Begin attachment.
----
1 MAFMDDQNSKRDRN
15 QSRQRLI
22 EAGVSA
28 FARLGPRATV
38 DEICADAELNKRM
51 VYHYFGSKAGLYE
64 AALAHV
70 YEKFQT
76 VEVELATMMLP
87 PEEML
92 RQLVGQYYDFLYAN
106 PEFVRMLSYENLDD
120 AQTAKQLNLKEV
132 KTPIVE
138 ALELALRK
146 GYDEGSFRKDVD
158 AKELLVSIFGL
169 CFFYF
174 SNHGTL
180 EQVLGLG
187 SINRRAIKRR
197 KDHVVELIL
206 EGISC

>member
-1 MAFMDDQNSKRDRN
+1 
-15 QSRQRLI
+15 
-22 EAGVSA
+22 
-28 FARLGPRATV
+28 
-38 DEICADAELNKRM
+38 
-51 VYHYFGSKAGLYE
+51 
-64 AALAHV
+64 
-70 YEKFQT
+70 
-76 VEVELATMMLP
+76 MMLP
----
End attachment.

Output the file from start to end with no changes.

1 MAFMDDQNSKRDRN
15 QSRQRLI
22 EAGVSA
28 FARLGPRATV
38 DEICADAELNKRM
51 VYHYFGSKAGLYE
64 AALAHV
70 YEKFQT
76 VEVELATMMLP
87 PEEML
92 RQLVGQYYDFLYAN
106 PEFVRMLSYENLDD
120 AQTAKQLNLKEV
132 KTPIVE
138 ALELALRK
146 GYDEGSFRKDVD
158 AKELLVSIFGL
169 CFFYF
174 SNHGTL
180 EQVLGLG
187 SINRRAIKRR
197 KDHVVELIL
206 EGISC

>member
-1 MAFMDDQNSKRDRN
+1 
-15 QSRQRLI
+15 
-22 EAGVSA
+22 
-28 FARLGPRATV
+28 
-38 DEICADAELNKRM
+38 
-51 VYHYFGSKAGLYE
+51 
-64 AALAHV
+64 
-70 YEKFQT
+70 
-76 VEVELATMMLP
+76 MMLP